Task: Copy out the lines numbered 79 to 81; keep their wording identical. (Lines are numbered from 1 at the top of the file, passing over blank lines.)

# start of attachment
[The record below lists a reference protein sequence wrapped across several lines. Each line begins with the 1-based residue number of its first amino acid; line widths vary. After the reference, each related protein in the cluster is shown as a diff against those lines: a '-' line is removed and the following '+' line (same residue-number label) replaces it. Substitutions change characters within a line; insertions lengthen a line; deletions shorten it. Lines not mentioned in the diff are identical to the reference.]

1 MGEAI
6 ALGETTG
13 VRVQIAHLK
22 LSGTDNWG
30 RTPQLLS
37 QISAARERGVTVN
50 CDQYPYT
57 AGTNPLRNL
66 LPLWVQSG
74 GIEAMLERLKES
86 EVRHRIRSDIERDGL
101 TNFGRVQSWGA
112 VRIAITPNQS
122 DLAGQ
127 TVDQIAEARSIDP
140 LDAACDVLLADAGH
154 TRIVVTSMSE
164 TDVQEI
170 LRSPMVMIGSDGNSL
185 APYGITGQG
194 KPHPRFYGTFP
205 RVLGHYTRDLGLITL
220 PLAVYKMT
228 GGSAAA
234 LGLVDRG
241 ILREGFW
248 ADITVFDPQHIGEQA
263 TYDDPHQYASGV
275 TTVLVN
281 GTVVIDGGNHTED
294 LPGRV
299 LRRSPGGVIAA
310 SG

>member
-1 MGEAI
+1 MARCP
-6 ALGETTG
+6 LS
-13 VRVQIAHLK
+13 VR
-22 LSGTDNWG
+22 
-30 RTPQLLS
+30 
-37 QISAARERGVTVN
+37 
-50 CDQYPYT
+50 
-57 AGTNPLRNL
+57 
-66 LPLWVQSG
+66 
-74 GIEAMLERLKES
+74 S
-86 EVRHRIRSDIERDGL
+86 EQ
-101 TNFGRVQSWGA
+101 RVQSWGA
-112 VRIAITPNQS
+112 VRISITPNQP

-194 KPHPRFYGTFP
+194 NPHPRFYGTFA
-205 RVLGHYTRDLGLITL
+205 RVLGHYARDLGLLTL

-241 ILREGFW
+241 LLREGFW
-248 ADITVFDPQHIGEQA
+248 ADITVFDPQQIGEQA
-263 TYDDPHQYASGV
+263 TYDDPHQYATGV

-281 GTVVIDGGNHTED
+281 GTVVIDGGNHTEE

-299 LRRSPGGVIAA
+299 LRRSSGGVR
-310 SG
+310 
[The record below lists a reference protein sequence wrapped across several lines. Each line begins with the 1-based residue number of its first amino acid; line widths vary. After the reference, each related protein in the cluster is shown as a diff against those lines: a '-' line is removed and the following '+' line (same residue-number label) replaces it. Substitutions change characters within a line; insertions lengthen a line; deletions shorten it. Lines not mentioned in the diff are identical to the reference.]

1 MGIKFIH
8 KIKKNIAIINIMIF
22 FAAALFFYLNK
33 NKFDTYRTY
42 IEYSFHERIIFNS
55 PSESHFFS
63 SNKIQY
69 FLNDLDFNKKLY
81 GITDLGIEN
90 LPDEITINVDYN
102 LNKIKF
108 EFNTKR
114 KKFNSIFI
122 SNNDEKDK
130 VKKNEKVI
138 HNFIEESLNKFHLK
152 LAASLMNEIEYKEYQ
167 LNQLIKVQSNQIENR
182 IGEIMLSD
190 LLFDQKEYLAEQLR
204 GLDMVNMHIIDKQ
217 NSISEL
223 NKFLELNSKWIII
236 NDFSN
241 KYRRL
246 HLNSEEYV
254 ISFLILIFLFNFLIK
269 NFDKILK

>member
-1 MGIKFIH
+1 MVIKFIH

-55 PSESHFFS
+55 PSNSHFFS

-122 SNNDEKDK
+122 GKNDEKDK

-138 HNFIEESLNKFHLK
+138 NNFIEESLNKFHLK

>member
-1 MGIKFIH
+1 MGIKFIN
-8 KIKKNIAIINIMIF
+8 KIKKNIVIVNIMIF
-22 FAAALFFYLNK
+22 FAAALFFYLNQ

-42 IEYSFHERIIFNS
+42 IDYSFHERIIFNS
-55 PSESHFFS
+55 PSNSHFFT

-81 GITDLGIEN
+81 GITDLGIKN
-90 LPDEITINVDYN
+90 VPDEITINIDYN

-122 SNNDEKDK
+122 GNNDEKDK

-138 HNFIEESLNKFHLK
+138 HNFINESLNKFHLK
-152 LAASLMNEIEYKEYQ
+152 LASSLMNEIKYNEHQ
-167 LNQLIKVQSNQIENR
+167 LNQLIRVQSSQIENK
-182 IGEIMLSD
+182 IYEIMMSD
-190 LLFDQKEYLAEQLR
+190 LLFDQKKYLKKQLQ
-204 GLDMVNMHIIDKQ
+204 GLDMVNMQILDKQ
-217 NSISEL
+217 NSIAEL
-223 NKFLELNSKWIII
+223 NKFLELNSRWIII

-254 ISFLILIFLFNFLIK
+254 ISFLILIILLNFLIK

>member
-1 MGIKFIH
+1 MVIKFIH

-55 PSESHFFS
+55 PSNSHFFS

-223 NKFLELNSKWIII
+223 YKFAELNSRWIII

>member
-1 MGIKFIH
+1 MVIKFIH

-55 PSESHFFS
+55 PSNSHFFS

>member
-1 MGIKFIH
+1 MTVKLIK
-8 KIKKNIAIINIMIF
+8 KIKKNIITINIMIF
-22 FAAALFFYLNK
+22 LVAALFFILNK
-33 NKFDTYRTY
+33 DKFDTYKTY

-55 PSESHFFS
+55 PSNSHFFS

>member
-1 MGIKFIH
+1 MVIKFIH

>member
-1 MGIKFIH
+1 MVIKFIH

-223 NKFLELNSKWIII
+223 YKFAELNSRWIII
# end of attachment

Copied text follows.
1 MGIKFIH
8 KIKKNIAIINIMIF
22 FAAALFFYLNK